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Tour Stage 20: Descending Denouement

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We're back to the Joux Plane, ten years on.

2006 Tour de France - Stage Seventeen
Ignore him.
Photo by Friedemann Vogel/Bongarts/Getty Images

Stage 20: Megève - Morzine-Avoriaz, 146.5 km

We visit the Joux Plane to test the peloton one more time.

What's It About?

Attempting to have an unpredictable mountain stage. Weird things have happened on the Col de Joux Plane, haven't they Floyd, and we can hope that something strange will happen again. The stage starts in Megève, which is where stage 18 finished, and finishes in Morzine, where all the Tour stages to use the Joux Plane have ended up. The stage's use of the Aravis and Colombièere passes mirror the 2006 stage, but the Col de la Ramaz is a new (and fortunately, safe to pass) addition.

AmyBC's Food and Wine Pairings

Wine: Domaine Lucas Terroir du leman vins de leman chassellass

From Selection Massale: Dominique Lucas has chosen what many would seem a Quixotic pursuit, to make Chasselas in that Savoie that stands with the best white wines of France. Despite the grapes low reputation Dominique has been planting the grape (along with a little bit of Savagnin) on serious terroirs overlooking Lake Geneva and farming them biodynamically since day one. So far the results are eye-opening and deserving of a serious look in the same way that Dominique Belluard has managed to make Gringet fought over by his buyers. He also makes a small amount of Burgundy from his family’s old estate near Pommard. We expect great things from him in the future as his vineyards come into maturity.

Food:Tomme de Savoie cheese

Tomme de Savoie is a variety of Tomme cheese from Savoie in the French Alps. It is a mild, semi-firm cow's milk cheese with a beige interior and a thick brownish-grey rind. Tomme de Savoie dates back to ancient history.

Course Features

Will?

This year the Etape will replicate Stage 20, on the north edge of the French Alps. The 146 kilometre route has perhaps 3500 metres of vertical ascent, with four big climbs, each one a little harder than the previous. The route starts with the almost Dolomite-looking Col des Aravis - the bastards sell cow pelts at the summit. Next is the easier side of Tour regular Col de la Colombière followed by a quite hair-raising descent.

Colombier / Colombière - Colombe means dove. Grand Colombier is in the Jura mountains. Col de la Colombière is an Alp.

Joux: Joux means something like mountain forest or woodlands. There is also a nice climb to Col de Joux Verte above Morzine.

After the reasonably challenging Col de la Ramaz, the final climb will be the classic side of Col de Joux Plane. It last appeared in the Tour in 2006.

This is another stage where descending skills could matter. There is a 6 kilometre stretch of Ramaz that has tight hairpins and seems to go straight down. The final descent from Joux Plane can be crazy fast. Sean Kelly allegedly hit 124 km/h here once.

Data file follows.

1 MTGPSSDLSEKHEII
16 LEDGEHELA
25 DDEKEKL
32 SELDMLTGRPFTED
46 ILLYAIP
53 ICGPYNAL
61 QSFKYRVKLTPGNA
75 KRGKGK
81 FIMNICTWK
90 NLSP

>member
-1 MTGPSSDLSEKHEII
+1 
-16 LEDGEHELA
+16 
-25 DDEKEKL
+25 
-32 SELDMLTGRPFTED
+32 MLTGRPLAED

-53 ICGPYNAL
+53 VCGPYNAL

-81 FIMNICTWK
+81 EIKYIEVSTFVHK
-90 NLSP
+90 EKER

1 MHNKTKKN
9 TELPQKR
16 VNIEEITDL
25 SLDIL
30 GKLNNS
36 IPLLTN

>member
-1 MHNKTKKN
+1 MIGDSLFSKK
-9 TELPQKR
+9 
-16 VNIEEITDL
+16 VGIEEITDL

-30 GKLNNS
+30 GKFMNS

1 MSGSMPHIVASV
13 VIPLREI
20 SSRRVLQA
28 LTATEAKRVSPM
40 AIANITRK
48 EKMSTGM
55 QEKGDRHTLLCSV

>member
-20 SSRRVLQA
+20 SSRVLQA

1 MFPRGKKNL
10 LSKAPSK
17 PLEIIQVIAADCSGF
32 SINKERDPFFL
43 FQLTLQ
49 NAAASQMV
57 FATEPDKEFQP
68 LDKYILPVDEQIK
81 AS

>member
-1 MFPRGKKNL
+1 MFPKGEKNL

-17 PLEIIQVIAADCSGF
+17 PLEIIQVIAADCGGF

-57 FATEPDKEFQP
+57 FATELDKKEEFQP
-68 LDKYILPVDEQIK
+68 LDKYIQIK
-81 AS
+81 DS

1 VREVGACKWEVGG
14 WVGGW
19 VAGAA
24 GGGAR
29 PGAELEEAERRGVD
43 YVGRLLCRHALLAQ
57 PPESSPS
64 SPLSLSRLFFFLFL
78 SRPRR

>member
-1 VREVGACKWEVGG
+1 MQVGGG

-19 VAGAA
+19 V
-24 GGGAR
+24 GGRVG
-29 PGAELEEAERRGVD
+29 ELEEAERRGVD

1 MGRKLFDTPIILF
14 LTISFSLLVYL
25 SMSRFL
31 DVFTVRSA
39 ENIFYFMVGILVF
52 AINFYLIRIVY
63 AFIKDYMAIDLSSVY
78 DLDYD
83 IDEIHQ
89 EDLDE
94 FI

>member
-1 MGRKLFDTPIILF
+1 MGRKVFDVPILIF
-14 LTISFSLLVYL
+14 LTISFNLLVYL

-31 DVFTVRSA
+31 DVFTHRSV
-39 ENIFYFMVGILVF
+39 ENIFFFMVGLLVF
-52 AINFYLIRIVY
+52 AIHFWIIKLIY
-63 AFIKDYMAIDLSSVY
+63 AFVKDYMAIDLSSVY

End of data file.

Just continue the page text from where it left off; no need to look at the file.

Stage Steepness Factor: The final two climbs of this stage are fairly tough. The steepest stretch of Ramaz is inside the modern tunnel (which bypasses the very fun and still passable old cliff stretch). And pros seem to usually judge Col de Joux Plane as more difficult than its stats might suggest. I believe this is because it's so irregular. Long stretches at 5%, some ramps well into the teens. Tough to get a rhythm.

Map:

Profile:

Just look at those valleys. Seventeen kilometres between the middle two climbs, and thirteen between the final two, while there could be some early skirmishes to test Froome out, I expect the Joux Plane to be the decider. The descent is dangerous, with many different surfaces and gradients to contend with. Oh, and there's a very, very good chance of torrential rain in Morzine.

Riders to Watch

Astana chose not to seriously infiltrate the breakaway today, and consequently rode on the front for almost the entire stage for Fabio Aru. With the podium so vulnerable for Aru, you could say they have even more reason to go for the same tactic. However, if they choose to go for the stage with Vincenzo Nibali, we can expect to see the breakaway do what it has done all Tour, and get too big a gap to be brought back. Ian Stannard and Luke Rowe on the front tomorrow won't be too challenging for a big break, which is likely to go on the lower slopes of the Aravis. If the break does make it, Nibali, Zakarin, and that man Pantano again should fight for the win.

However, there will be skirmishes amongst the GC riders, there simply has to be. I expect Valverde to attack on the first or second mountain, to test Froome's legs and tee up Quintana. Martin, Aru and Meintjes know they are stronger than Yates, and may want to send him out of the top ten with an attack.

However, most of the attacks simply must take place on the Joux Plane. Quintana has good memories of the climb, taking his first big win here in the 2012 Dauphiné, Aru has been threatening all race, Bardet loves to attack, coupled with that he seems to be the strongest guy left in the race. Rodríguez will want another Tour top ten. Dan Martin is also a very aggressive rider who wants a stage win, and this is his last chance to do it. Hell, Froome could be fine and win here, just to prove he can!

Pick to Win

Dan Martin. He's climbing well, he can descend just fine, and if it comes down to a sprint...you know what, just give me this one, all right!?